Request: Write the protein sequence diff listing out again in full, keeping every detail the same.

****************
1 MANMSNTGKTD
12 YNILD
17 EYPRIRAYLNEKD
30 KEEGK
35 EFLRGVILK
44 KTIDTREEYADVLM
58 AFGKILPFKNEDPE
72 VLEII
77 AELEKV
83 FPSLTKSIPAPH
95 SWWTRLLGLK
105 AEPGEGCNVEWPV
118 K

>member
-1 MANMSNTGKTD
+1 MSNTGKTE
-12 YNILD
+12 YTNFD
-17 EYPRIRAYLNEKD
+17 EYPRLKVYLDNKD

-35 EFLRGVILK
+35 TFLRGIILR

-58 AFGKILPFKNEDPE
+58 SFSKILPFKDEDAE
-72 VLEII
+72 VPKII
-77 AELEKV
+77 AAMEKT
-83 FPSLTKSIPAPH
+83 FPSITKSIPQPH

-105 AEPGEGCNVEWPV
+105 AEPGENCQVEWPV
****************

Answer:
1 MANMSNTGKTD
12 YNILD
17 EYPRIRAYLNEKD
30 KEEGK
35 EFLRGVILK
44 KTIDTREEYADVLM
58 AFGKILPFKNEDPE
72 VLEII
77 AELEKV
83 FPSLTKSIPAPH
95 SWWTRLLGLK
105 AEPGEGCNVEWPV
118 K

>member
-1 MANMSNTGKTD
+1 MSNTGKTE
-12 YNILD
+12 YTNFD
-17 EYPRIRAYLNEKD
+17 EYPRLKVYLDNKD

-35 EFLRGVILK
+35 TFLRGIILR

-58 AFGKILPFKNEDPE
+58 SFSKILPFKDEDAE
-72 VLEII
+72 VPKII
-77 AELEKV
+77 AAMEKT
-83 FPSLTKSIPAPH
+83 FPSITKSIPQPH

-105 AEPGEGCNVEWPV
+105 AEPGENCQVEWPV